• Providing direct grants to workers to subsidize the incomes of employees at local print and online news outlets;
  • Expanding access to the Small Business Administration's Paycheck Protection Program (PPP) for local news outlets that currently may be ineligible because they are owned by larger companies; and
  • Directing federal spending on community outreach advertising to local newspapers to replace lost revenue.

"I am humbled to see so many members of our industry unite under one cause: protecting local journalism," NewsGuild president Jon Schleuss said in a statement. "Americans need access to information about their local communities more than ever, and yet layoffs and furloughs are only increasing as this pandemic continues. Congress needs to act to save the news before it's too late."

"The window isn't closed," Schleuss told the Daily Beast. "But it has gotten worse [in just the last month] and it is going to get worse every day."

As the Daily Beast reported:

The campaign, bluntly titled "Save the News," is unlike anything that NewsGuild-CWA has done in decades, officials say. And it puts the union in delicate territory: asking for direct assistance from the very political entities and officials that it covers. Schleuss acknowledged the discomfort that can come when an industry premised on telling other people's stories of suffering now is being forced to chronicle and promote its own. But with newspapers hit hard by slash-and-cut-minded ownership and ad revenues being lost because of the economic downturn caused by the spread of the coronavirus, there are, simply put, few remaining options.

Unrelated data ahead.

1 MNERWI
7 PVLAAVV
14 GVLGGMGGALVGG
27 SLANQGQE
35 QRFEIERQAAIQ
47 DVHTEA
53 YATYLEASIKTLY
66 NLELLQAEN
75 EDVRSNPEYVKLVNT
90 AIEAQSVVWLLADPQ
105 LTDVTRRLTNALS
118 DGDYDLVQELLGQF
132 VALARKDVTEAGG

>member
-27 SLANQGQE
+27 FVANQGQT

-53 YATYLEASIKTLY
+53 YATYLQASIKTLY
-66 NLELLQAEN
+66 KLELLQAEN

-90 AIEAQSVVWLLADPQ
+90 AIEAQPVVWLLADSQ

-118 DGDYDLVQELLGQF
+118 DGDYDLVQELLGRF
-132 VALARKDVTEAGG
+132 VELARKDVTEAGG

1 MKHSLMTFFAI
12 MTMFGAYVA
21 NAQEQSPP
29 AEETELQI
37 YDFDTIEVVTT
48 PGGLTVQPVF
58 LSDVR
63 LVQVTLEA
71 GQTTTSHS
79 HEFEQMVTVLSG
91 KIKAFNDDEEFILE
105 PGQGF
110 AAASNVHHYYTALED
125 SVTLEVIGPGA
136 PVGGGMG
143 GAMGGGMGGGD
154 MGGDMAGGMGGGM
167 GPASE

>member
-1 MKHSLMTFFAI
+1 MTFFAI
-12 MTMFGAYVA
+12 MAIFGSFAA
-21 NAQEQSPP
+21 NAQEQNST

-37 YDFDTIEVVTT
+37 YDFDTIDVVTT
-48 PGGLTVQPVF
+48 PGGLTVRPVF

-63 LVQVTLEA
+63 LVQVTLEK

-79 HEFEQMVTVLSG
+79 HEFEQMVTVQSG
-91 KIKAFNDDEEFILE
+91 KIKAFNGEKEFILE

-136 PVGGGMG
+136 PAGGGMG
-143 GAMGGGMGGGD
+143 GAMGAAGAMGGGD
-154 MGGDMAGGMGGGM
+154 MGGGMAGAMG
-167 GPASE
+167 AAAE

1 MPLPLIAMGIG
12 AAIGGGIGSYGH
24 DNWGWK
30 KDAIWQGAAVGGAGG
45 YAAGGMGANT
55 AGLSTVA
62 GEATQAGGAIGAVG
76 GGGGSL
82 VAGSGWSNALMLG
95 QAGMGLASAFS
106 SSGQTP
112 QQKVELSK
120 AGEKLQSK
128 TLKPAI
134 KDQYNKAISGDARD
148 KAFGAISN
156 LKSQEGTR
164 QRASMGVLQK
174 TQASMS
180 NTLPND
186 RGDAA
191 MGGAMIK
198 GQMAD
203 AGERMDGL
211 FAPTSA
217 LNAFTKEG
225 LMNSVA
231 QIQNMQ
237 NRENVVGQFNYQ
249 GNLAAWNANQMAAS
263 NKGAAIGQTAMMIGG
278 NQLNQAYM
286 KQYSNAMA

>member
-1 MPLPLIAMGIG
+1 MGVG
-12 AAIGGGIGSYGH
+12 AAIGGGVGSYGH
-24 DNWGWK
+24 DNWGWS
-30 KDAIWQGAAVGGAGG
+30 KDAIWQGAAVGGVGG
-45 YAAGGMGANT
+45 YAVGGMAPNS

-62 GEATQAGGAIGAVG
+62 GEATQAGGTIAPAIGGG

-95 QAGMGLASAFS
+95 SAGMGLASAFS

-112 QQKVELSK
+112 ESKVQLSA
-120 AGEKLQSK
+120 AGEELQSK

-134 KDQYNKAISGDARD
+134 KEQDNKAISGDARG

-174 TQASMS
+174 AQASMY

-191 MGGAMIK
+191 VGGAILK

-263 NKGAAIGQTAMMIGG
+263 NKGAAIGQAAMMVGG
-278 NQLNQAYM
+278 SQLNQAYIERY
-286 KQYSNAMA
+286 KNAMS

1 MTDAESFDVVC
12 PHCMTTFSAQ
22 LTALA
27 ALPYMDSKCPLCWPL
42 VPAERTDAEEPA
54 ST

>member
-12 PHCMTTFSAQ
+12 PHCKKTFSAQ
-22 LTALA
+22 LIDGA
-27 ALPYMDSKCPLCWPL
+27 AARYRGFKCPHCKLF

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"It has been a challenge for our industry in marketing ourselves that we aren't telling the stories that what we have done has positively impacted communities," Schleuss said.

Journalist John Nichols wrote for The Nation last week that "the federal government has a long history of providing support for diverse and independent local media, going back to the founding days of the republic—a subject Robert W. McChesney and I explored at length in our 2010 book, The Death and Life of American Journalism: The Media Revolution That Will Begin the World Again."

"But the current crisis is so extreme and coming on so rapidly," he added, "that it requires immediate attention that draws on existing proposals for sustaining journalism, as well as new ones."